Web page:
Netflix Pick: Pontypool

As you are probably aware, today is not just any Tuesday. Today is Valentine’s Day. I could very easily have found some sappy, romantic, love-conquers-all drama or inane rom-com, but that wouldn’t be very Wrecked. Instead, my weekly Netflix Pick is an exercise in counter-programming. How about a movie that simply takes place on Valentine’s Day, but in place of cards, chocolates, and kissing in the rain is a small-town zombie outbreak? Got your attention? Read on after the jump.

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“Pontypool” follows morning radio shock-jock Grant Mazzy (Stephen McHattie) on a particularly cold and snowy Valentine’s Day. On his way to work in the small Canadian town of Pontypool, Mazzy has a strange encounter with a woman on the side of the road that leaves him a bit confused. As the morning goes on, reports of escalating strangeness begin coming in on the wire, throwing Grant, his producer (Lisa Houle), and the young engineer (Georgina Reilly) into a frenzy trying to keep up with the story as it develops. The situation turns violent, and begins exhibiting the telltale signs of a zombie outbreak.

Naturally, it's never explicitly labeled as such, but I feel that society has been training us all to know it when we see it.

To be absolutely fair to the more bloodthirsty of you, this is not your run-of-the-mill zombie film. There’s a decided lack of “SHOOT FOR THE HEAD” and a pretty low quantity of violence in general. If you’re itching for gore and striking visuals of zombie hordes, this is not going to satisfy your hungry brain meats. The tone of this film is much more understated, exploring the unfolding events through the slow burn of an outside perspective. The folks in the studio receive calls about what’s happening and hear emergency broadcasts as the outbreak happens in the nearby town. It’s not a roller coaster thrill ride. It’s a steady crescendo of tension and panic that takes its time getting where it’s going, and I loved every minute of it.

We often see movies about the zombie apocalypse that are all about the people right smack dab in the middle of all the action. In fact, that’s pretty much every zombie movie. This one tells a different story. It tells the story of the people that are just on the edge of the front line; the people that feel it is their responsibility to tell the rest of the world what’s happening. It’s a novel perspective, and it makes for some very tense moments full of uncertainty and carefully executed suspense. The zombie outbreak may be a familiar setting for many of us, but this particular outbreak occurs in a way that is fresh and exciting, leaving plenty of mystery for even the most seasoned fan of zombie films.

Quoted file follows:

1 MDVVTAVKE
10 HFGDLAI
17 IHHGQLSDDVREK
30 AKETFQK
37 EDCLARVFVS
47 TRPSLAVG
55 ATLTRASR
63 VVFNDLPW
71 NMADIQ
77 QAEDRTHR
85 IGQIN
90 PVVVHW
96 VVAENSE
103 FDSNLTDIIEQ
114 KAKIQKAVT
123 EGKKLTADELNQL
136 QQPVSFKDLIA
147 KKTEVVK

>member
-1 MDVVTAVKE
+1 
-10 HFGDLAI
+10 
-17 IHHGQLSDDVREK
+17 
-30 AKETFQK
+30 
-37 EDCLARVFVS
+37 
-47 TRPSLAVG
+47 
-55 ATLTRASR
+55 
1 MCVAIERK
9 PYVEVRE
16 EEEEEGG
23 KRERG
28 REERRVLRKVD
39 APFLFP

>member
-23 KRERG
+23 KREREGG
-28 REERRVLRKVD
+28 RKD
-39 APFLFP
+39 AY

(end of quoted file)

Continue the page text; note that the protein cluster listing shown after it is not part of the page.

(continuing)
I would imagine that without the cowboy hat, his voice wouldn't be nearly as comforting.

When films take place primarily in a single location, their success depends largely on the charisma of the cast and the quality of the script. Both of these elements are quite strong in “Pontypool,” particularly the performance of Stephen McHattie. His voice is built for radio, and he delivers his on-air lines with a level of velvety smoothness that can make anything sound fantastic. The script, written by Tony Burgess and based on his own novel, makes great use of the setting. The studio is the perfect place to explore the themes that Burgess is going after, and it never feels at all limiting or gimmicky. It’s a tense environment throughout, and serves the story well.

It may not be the zombie-slaying gorefest many prefer, but “Pontypool” is a smart film that utilizes its somewhat absurd premise to examine some thematic ideas that have an unfortunately timeless relevance. It’s a slow build, but it does go somewhere while managing to be tense and dramatic throughout. If you’re a fan of AMC’s “The Walking Dead” and are itching for more character-driven zombie goodness, this film is a wonderful example of doing a lot with minimal resources.

Plus it’s Valentine’s Day. Nothing says “I love you” like Canadian zombies. Right?

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About Darren Orsetti
Amateur screenwriter. Amateur blogger. Life-long haver of skewed priorities.

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